Starving refugees and their children from famine-stricken Somalia are dying on their way to aid centers, the chief of the United Nations World Food Program warns. Desperate mothers have been forced to abandon dead or dying children along "roads of death" as they trek for days, sometimes weeks, to seek help, Reuters reports. Food shortages caused by drought and regional conflict are affecting at least 12 million people in the area, and the UN warns that women and children are most at risk.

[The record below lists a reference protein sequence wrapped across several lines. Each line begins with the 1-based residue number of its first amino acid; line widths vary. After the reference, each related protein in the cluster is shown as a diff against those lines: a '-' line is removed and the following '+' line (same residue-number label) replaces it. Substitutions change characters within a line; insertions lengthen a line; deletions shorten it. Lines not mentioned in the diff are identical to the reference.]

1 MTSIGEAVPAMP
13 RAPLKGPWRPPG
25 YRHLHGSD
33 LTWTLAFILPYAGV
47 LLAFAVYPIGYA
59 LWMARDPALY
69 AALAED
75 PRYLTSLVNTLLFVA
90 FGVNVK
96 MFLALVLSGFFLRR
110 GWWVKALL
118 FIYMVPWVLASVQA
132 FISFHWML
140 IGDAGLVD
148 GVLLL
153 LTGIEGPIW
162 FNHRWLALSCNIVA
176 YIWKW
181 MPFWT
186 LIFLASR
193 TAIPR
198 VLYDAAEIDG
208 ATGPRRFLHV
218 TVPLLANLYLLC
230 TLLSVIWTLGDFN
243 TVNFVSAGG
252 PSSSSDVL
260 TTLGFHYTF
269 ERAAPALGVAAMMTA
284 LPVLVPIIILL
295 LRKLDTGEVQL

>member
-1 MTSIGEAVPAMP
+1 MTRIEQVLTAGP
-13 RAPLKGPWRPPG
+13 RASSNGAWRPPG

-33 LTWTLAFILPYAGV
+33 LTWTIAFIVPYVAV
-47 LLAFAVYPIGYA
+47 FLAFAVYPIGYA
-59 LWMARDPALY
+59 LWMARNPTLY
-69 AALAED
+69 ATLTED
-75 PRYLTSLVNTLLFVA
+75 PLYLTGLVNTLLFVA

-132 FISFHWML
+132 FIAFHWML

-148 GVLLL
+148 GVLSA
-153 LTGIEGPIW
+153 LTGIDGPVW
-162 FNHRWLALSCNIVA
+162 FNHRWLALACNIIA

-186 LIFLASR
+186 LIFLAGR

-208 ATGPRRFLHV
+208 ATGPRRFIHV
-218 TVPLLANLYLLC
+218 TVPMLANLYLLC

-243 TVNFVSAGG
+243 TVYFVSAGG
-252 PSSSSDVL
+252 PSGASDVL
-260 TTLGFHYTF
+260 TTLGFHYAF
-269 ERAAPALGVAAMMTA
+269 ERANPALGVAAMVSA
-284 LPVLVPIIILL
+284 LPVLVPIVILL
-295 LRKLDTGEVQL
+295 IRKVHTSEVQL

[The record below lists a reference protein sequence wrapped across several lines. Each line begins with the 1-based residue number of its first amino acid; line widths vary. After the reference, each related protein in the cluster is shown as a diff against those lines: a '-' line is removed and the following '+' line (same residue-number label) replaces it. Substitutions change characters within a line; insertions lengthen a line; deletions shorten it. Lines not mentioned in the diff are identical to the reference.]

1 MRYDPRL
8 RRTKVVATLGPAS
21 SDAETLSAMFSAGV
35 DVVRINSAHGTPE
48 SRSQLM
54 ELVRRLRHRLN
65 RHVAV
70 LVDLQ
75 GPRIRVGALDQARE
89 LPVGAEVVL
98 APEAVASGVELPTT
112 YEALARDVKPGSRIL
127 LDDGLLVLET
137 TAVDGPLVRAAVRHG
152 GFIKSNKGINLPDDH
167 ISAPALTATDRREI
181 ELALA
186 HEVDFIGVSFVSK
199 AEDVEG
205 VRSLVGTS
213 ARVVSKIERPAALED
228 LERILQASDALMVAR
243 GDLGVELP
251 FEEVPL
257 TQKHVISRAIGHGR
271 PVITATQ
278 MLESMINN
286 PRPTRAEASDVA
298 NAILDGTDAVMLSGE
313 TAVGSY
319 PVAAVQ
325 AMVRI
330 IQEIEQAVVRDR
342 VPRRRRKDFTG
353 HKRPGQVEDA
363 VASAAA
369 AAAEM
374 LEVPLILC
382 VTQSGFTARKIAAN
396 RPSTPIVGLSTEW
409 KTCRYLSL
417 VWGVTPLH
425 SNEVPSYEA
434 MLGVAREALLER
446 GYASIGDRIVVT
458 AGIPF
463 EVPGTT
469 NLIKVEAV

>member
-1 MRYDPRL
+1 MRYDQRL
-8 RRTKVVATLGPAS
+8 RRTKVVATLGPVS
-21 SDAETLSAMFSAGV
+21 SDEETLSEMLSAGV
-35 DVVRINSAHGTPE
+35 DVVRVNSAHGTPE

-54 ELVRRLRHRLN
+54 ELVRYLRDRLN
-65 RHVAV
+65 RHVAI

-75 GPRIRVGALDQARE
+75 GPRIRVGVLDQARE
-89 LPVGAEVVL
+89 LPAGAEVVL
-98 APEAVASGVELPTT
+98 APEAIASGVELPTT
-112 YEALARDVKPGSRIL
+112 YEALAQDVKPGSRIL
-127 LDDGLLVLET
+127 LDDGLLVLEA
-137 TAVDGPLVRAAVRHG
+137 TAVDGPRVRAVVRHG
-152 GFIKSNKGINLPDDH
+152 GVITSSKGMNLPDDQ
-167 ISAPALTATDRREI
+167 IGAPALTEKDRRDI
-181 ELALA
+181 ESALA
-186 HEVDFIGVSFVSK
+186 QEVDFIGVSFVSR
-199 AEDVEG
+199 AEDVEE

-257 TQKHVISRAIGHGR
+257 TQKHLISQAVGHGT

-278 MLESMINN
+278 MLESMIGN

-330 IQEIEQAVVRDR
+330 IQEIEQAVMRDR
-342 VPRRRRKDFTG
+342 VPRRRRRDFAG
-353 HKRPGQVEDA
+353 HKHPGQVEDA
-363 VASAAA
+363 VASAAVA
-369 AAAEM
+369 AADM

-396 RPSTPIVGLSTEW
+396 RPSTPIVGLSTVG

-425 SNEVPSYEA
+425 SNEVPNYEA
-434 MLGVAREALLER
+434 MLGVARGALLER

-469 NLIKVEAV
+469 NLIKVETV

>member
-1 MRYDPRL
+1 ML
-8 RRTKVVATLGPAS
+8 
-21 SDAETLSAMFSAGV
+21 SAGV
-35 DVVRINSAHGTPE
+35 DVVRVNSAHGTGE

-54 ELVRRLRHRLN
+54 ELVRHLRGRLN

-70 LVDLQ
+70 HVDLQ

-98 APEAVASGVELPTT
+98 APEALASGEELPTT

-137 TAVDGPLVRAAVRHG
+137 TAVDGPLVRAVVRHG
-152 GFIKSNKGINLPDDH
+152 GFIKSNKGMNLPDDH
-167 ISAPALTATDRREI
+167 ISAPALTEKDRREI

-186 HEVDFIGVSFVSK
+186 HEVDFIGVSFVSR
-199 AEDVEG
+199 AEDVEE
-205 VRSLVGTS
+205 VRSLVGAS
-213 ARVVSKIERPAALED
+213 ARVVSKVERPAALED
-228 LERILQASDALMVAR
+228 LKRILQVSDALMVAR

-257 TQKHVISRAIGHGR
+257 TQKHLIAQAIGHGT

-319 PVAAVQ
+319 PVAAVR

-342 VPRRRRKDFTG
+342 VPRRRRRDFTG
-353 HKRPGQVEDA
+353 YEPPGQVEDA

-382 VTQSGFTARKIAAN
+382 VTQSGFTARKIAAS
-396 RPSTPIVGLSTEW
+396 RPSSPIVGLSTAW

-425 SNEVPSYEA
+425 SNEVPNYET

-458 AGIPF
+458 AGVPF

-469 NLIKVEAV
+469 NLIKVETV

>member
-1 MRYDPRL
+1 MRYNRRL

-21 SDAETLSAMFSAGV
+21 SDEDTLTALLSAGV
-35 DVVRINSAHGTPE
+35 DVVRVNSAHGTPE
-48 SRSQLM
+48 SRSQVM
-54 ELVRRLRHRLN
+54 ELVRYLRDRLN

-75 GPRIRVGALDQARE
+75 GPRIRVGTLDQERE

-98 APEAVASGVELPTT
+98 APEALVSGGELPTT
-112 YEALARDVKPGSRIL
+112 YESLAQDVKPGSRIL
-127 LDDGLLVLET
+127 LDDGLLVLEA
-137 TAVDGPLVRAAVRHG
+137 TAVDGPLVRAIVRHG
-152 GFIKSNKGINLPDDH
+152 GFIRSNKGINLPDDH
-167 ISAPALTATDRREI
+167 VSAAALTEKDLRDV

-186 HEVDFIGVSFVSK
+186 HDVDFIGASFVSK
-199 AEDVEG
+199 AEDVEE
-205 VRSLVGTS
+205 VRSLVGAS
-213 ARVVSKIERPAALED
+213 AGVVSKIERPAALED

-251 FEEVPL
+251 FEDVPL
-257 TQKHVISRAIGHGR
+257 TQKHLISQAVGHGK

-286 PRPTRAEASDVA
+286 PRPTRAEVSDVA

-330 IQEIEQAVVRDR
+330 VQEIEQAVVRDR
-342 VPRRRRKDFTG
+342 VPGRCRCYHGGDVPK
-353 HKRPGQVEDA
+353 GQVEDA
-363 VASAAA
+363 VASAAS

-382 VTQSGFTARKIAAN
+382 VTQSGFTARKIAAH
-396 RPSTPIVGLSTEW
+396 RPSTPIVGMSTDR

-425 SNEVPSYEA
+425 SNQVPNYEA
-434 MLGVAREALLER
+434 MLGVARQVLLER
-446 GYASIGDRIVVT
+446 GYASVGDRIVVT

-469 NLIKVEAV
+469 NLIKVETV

"I believe it is the children's famine, because the ones who are the weakest are the children, and those are the ones we're seeing are the least likely to make it," says food program boss Josette Sheeran. "We've heard of women making the horrible choice of leaving behind their weaker children to save the stronger ones or having children die in their arms." Some of the worst-hit areas are controlled by Islamic militants who have banned food aid, threatened relief groups, and even denied that a famine is taking place. The UN plans to airlift emergency rations into those areas. (Read more Somalia stories.)